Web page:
“If you look at the Tony Pedregons that drove for me, the Eric Medlens, the Gary Denshams, Robert Hight, my girls – if you go down that list, they were all part of that. It wasn’t just about me,” Force said. “I’ve done well in the sport, because I’ve lived it and loved it. I give 110 percent to my sponsors, never 100 percent. We overdeliver, you have to.

“With the cast of characters we have, we’re going to keep hitting them with all we’ve got.”

The team earned its 2,500th round victory across all NHRA Mello Yello Drag Racing Series classes last year. Including the team’s Top Fuel dragster – piloted by Brittany Force and sponsored by Monster Energy – the team’s round victory total stands at 2,593. Brittany Force added another Top Fuel round victory Sunday, and stands at 93 in her career.

The fourth round of the NHRA Mello Yello Drag Racing Series, the NHRA Nationals, is March 31-April 2 at The Strip at Las Vegas Motor Speedway in Nevada. John Force Racing has won five races at the spring race in Las Vegas, most recently with John Force running the table in 2015.

F1 on NBC crew previews the upcoming 2017 season

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It’s a new season of Formula 1 that kicks off this weekend with the Australian Grand Prix. All times and streaming details for the new year can be found here, to be watched on NBCSN and the NBC Sports App.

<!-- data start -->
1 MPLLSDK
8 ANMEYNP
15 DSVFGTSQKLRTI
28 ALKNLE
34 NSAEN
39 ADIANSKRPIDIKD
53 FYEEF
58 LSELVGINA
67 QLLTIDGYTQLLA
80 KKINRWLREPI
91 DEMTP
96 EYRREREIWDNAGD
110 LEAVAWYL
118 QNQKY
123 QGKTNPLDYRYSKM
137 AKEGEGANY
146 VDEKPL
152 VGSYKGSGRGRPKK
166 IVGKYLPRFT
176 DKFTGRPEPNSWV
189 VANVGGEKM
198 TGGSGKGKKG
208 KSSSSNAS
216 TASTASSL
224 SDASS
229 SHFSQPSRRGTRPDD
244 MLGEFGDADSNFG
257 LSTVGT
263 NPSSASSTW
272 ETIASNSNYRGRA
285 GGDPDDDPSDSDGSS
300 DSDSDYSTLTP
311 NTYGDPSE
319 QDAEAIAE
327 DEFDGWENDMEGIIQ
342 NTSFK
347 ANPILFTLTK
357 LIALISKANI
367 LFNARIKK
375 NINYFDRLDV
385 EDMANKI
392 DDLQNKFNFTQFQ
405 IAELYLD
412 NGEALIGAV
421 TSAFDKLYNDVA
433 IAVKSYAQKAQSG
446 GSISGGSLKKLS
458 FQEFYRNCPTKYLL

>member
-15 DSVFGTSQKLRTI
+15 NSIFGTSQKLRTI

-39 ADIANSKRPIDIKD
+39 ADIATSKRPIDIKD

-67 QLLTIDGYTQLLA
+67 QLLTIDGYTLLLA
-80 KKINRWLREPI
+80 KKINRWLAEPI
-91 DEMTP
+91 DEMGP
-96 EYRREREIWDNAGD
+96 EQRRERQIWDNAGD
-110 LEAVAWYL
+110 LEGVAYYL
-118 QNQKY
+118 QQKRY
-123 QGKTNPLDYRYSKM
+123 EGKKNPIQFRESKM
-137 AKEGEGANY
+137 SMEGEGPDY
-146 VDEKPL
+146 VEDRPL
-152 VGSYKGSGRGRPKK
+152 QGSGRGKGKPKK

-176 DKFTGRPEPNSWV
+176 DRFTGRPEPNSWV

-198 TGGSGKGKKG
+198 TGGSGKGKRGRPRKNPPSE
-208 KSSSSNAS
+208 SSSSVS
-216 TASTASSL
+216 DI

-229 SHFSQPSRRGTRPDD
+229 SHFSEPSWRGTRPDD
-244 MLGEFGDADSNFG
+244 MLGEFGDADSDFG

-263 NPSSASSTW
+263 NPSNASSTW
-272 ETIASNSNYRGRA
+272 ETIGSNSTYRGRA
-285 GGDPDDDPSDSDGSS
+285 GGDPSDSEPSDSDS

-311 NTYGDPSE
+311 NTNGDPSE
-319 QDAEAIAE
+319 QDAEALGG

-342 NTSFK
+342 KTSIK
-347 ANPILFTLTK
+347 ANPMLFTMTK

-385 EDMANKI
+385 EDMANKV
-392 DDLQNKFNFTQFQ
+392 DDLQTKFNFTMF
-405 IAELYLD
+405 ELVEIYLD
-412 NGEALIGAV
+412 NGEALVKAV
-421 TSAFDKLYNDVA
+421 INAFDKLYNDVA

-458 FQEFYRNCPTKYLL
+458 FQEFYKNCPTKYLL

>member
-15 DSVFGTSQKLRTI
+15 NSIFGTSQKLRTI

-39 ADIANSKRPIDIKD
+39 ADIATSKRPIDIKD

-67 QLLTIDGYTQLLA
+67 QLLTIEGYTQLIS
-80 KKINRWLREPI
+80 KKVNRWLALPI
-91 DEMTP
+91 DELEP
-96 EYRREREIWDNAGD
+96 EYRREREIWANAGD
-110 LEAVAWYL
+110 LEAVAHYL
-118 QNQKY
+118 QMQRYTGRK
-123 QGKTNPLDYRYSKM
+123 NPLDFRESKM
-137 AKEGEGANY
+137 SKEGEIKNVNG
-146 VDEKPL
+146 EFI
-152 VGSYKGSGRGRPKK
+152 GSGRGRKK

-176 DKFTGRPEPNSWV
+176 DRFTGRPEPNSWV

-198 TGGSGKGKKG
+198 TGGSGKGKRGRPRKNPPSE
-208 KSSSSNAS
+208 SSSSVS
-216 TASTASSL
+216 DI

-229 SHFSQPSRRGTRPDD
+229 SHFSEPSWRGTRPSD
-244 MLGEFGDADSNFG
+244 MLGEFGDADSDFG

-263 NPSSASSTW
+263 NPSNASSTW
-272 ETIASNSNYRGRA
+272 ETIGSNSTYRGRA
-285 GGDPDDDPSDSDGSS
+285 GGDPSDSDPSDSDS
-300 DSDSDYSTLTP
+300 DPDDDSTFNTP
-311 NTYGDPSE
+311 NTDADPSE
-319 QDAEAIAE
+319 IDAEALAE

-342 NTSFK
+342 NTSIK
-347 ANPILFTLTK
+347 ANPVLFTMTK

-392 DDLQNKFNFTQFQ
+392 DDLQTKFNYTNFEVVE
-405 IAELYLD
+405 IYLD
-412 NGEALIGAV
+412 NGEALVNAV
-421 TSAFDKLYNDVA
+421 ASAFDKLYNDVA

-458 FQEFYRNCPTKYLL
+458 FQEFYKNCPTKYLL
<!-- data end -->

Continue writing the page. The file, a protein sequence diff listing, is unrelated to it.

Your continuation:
As NBC Sports Group prepares for its fifth season of coverage, all of the broadcast team have made various rounds previewing the season to come (here’s a link to the group’s upcoming live theater presentation at Sellersville Theater next week).

Lead lap-by-lap announcer and host Leigh Diffey spoke to Autoweek in a Q&A, linked here. A quick take on the excitement of the new season is below:

“These cars are faster, will be harder to control in the corners, and will place a high physical demand on the drivers. I can’t wait to see what these cars do these drivers after 58 laps around Albert Park. That’s how I would sell fans on what we’re going to see this season,” Diffey said.

Analysts Steve Matchett and David Hobbs have also previewed the seasons, with both their interviews linked below.

Matchett’s interview with Todd McCandless for is linked here. Hobbs’ interview with Steve Zautke on 105.7 FM The Fan’s (WSSP-Milwaukee) The Final Inspection Show is linked here.